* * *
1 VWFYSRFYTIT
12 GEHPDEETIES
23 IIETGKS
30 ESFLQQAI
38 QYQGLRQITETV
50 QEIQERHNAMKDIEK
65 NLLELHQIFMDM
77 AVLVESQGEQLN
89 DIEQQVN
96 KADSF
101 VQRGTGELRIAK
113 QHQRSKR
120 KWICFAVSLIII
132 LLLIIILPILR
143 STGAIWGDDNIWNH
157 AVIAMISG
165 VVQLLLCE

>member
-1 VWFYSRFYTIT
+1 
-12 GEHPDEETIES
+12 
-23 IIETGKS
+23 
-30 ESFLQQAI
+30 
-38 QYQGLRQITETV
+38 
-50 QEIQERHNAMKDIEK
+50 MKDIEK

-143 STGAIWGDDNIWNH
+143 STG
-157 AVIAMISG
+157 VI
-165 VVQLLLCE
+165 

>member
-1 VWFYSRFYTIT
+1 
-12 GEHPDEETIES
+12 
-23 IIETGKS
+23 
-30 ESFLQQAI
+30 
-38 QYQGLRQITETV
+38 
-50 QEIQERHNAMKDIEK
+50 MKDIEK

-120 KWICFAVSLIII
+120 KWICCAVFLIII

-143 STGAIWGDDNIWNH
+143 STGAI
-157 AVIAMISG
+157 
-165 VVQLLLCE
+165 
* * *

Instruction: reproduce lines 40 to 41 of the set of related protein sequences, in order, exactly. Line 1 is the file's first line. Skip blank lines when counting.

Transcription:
-12 GEHPDEETIES
+12 